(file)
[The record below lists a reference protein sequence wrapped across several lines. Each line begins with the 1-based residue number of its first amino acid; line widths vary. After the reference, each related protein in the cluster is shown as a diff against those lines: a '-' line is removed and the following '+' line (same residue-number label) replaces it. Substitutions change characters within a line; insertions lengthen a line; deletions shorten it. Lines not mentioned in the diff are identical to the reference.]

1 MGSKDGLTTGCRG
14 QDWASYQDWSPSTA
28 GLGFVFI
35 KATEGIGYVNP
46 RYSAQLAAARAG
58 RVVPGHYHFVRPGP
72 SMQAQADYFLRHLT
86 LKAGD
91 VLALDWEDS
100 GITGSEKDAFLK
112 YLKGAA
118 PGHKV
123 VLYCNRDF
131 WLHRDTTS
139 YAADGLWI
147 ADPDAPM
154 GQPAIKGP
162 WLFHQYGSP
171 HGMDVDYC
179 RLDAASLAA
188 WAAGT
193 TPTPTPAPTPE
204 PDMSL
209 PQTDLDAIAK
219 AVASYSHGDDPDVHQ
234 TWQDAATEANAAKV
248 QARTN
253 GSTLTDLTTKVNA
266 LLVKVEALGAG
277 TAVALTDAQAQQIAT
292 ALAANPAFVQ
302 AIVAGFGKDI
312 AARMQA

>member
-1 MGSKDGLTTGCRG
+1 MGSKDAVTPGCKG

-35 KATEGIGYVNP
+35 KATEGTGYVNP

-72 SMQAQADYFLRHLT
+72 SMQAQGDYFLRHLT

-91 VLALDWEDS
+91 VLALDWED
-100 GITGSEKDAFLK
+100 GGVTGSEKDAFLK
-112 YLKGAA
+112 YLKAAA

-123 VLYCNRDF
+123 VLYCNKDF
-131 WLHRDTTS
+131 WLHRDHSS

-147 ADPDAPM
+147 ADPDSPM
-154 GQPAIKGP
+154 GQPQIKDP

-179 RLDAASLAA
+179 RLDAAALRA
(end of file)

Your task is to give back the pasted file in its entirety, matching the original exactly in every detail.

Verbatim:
[The record below lists a reference protein sequence wrapped across several lines. Each line begins with the 1-based residue number of its first amino acid; line widths vary. After the reference, each related protein in the cluster is shown as a diff against those lines: a '-' line is removed and the following '+' line (same residue-number label) replaces it. Substitutions change characters within a line; insertions lengthen a line; deletions shorten it. Lines not mentioned in the diff are identical to the reference.]

1 MGSKDGLTTGCRG
14 QDWASYQDWSPSTA
28 GLGFVFI
35 KATEGIGYVNP
46 RYSAQLAAARAG
58 RVVPGHYHFVRPGP
72 SMQAQADYFLRHLT
86 LKAGD
91 VLALDWEDS
100 GITGSEKDAFLK
112 YLKGAA
118 PGHKV
123 VLYCNRDF
131 WLHRDTTS
139 YAADGLWI
147 ADPDAPM
154 GQPAIKGP
162 WLFHQYGSP
171 HGMDVDYC
179 RLDAASLAA
188 WAAGT
193 TPTPTPAPTPE
204 PDMSL
209 PQTDLDAIAK
219 AVASYSHGDDPDVHQ
234 TWQDAATEANAAKV
248 QARTN
253 GSTLTDLTTKVNA
266 LLVKVEALGAG
277 TAVALTDAQAQQIAT
292 ALAANPAFVQ
302 AIVAGFGKDI
312 AARMQA

>member
-1 MGSKDGLTTGCRG
+1 MGSKDAVTPGCKG

-35 KATEGIGYVNP
+35 KATEGTGYVNP

-72 SMQAQADYFLRHLT
+72 SMQAQGDYFLRHLT

-91 VLALDWEDS
+91 VLALDWED
-100 GITGSEKDAFLK
+100 GGVTGSEKDAFLK
-112 YLKGAA
+112 YLKAAA

-123 VLYCNRDF
+123 VLYCNKDF
-131 WLHRDTTS
+131 WLHRDHSS

-147 ADPDAPM
+147 ADPDSPM
-154 GQPAIKGP
+154 GQPQIKDP

-179 RLDAASLAA
+179 RLDAAALRA